This week’s Internet sensation is the story of Ted Williams, the man with a great announcer’s voice who was discovered when a video by the Columbus Dispatch went viral.
He is now on a whirlwind tour, appearing on just about every network morning show and soon to be on late night programs as well. It is entirely understandable why so many people are swept up in this story of hard times and redemption. I’ll admit getting a little misty-eyed when I saw him speaking about his gratitude to God that his estranged mother lived long enough to see him turn his life around.
Along with television and radio appearances, he is getting job offers. One of these job offers comes from Quicken Loans and the Cleveland Cavaliers (both owned by Dan Gilbert). They made the offer very publicly, calling into a radio show. They also offered a home to Mr. Williams.
Quicken Loans did some good, in my estimation by making this offer. But it has become tainted because they are now using twitter, tumblr and a new website to make a social media marketing campaign out of it. Believe me, I know about the positive returns of catching on with buzz and linkbait. However, it really seems a bit wicked to be so flippant as to boast about Fortune workplace ratings…..
and amuse yourselves with inside jokes….
When ostensibly engaged in an act of goodwill, isn’t a little crass to treat the intended beneficiary as a sideshow attraction? You can’t tell me that Quicken Loans and Dan Gilbert are not trying to get as much publicity as humanly possible as a result of this job offer. So I called them on it, directed to Dan Gilbert’s account on twitter.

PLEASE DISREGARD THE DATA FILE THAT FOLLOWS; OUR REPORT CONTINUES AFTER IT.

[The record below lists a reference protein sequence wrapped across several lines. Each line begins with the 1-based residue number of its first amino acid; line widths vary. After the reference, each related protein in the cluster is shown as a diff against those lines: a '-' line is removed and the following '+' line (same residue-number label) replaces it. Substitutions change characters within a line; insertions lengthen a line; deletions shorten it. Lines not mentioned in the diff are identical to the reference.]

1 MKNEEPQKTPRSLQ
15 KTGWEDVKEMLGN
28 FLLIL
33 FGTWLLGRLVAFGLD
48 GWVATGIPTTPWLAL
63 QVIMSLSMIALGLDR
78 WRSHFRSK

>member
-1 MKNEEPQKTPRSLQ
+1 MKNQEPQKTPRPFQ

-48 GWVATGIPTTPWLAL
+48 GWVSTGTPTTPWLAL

And Kelly at Quicken Loans replied….
Reputation monitoring is wise for any corporation and kudos to Kelly for her quick reply. But do see what they did there? They managed to reinforce that they are building a viral marketing campaign around this website by citing the number of comments. Later in the day they boasted of more than 1,000 comments and solicited more.
None of this dissuades me from concluding that Quicken Loans and Dan Gilbert are trying to “make hay while the sun shines” on this story. Seems they are forgetting this story is not fiction. There is a real man involved here. Ted Williams is more important (as a human being with intrinsic dignity) than your zeal to convince the world that Quicken Loans is a groovy place to work.
Since they seem genuine (and I’m a Cavs fan) I’ll give Kelly @QuickenLoans space to respond.